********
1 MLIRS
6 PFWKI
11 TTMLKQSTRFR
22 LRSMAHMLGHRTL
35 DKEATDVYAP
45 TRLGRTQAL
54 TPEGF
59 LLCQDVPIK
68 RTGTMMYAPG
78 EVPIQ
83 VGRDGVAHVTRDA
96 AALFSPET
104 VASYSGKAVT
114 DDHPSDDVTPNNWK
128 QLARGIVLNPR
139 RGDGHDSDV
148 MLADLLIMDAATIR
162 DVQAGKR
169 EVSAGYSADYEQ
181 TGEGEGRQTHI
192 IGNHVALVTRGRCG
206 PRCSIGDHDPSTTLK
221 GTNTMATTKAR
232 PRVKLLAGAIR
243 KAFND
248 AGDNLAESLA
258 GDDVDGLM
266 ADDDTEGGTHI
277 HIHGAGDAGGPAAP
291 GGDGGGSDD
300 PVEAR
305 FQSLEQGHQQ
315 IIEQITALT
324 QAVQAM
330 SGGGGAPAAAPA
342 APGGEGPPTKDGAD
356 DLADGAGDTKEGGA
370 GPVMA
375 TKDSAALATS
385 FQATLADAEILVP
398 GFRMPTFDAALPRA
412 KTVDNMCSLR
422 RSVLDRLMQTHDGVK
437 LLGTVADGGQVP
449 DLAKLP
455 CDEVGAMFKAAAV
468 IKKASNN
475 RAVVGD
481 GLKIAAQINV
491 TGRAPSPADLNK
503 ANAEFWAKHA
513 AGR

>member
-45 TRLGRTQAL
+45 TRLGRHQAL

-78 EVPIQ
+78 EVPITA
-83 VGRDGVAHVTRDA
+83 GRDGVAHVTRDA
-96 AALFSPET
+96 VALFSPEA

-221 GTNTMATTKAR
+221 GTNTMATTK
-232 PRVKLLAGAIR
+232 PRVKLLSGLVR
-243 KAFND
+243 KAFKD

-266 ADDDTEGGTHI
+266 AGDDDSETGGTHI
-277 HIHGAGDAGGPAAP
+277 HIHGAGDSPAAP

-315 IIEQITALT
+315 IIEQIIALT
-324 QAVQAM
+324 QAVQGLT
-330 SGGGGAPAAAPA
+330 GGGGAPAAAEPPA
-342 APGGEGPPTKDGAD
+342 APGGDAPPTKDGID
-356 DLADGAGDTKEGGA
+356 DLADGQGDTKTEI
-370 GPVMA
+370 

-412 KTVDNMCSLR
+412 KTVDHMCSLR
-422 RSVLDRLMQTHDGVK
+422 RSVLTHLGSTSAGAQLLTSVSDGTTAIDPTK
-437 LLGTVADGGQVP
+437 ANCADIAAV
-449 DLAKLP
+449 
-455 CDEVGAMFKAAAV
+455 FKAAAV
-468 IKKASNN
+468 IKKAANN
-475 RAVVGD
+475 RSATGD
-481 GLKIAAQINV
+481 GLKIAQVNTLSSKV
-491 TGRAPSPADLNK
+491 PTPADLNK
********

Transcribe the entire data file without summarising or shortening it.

1 MLIRS
6 PFWKI
11 TTMLKQSTRFR
22 LRSMAHMLGHRTL
35 DKEATDVYAP
45 TRLGRTQAL
54 TPEGF
59 LLCQDVPIK
68 RTGTMMYAPG
78 EVPIQ
83 VGRDGVAHVTRDA
96 AALFSPET
104 VASYSGKAVT
114 DDHPSDDVTPNNWK
128 QLARGIVLNPR
139 RGDGHDSDV
148 MLADLLIMDAATIR
162 DVQAGKR
169 EVSAGYSADYEQ
181 TGEGEGRQTHI
192 IGNHVALVTRGRCG
206 PRCSIGDHDPSTTLK
221 GTNTMATTKAR
232 PRVKLLAGAIR
243 KAFND
248 AGDNLAESLA
258 GDDVDGLM
266 ADDDTEGGTHI
277 HIHGAGDAGGPAAP
291 GGDGGGSDD
300 PVEAR
305 FQSLEQGHQQ
315 IIEQITALT
324 QAVQAM
330 SGGGGAPAAAPA
342 APGGEGPPTKDGAD
356 DLADGAGDTKEGGA
370 GPVMA
375 TKDSAALATS
385 FQATLADAEILVP
398 GFRMPTFDAALPRA
412 KTVDNMCSLR
422 RSVLDRLMQTHDGVK
437 LLGTVADGGQVP
449 DLAKLP
455 CDEVGAMFKAAAV
468 IKKASNN
475 RAVVGD
481 GLKIAAQINV
491 TGRAPSPADLNK
503 ANAEFWAKHA
513 AGR

>member
-45 TRLGRTQAL
+45 TRLGRHQAL

-78 EVPIQ
+78 EVPITA
-83 VGRDGVAHVTRDA
+83 GRDGVAHVTRDA
-96 AALFSPET
+96 VALFSPEA

-221 GTNTMATTKAR
+221 GTNTMATTK
-232 PRVKLLAGAIR
+232 PRVKLLSGLVR
-243 KAFND
+243 KAFKD

-266 ADDDTEGGTHI
+266 AGDDDSETGGTHI
-277 HIHGAGDAGGPAAP
+277 HIHGAGDSPAAP

-315 IIEQITALT
+315 IIEQIIALT
-324 QAVQAM
+324 QAVQGLT
-330 SGGGGAPAAAPA
+330 GGGGAPAAAEPPA
-342 APGGEGPPTKDGAD
+342 APGGDAPPTKDGID
-356 DLADGAGDTKEGGA
+356 DLADGQGDTKTEI
-370 GPVMA
+370 

-412 KTVDNMCSLR
+412 KTVDHMCSLR
-422 RSVLDRLMQTHDGVK
+422 RSVLTHLGSTSAGAQLLTSVSDGTTAIDPTK
-437 LLGTVADGGQVP
+437 ANCADIAAV
-449 DLAKLP
+449 
-455 CDEVGAMFKAAAV
+455 FKAAAV
-468 IKKASNN
+468 IKKAANN
-475 RAVVGD
+475 RSATGD
-481 GLKIAAQINV
+481 GLKIAQVNTLSSKV
-491 TGRAPSPADLNK
+491 PTPADLNK